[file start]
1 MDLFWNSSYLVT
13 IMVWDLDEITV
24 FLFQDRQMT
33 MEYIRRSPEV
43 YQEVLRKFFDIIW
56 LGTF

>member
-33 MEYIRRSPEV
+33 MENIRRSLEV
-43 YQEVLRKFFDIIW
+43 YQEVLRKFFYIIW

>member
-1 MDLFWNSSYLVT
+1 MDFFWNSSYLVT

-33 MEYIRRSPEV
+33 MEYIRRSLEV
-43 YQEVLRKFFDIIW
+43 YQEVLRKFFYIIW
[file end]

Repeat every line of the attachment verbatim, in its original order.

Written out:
1 MDLFWNSSYLVT
13 IMVWDLDEITV
24 FLFQDRQMT
33 MEYIRRSPEV
43 YQEVLRKFFDIIW
56 LGTF

>member
-33 MEYIRRSPEV
+33 MENIRRSLEV
-43 YQEVLRKFFDIIW
+43 YQEVLRKFFYIIW

>member
-1 MDLFWNSSYLVT
+1 MDFFWNSSYLVT

-33 MEYIRRSPEV
+33 MEYIRRSLEV
-43 YQEVLRKFFDIIW
+43 YQEVLRKFFYIIW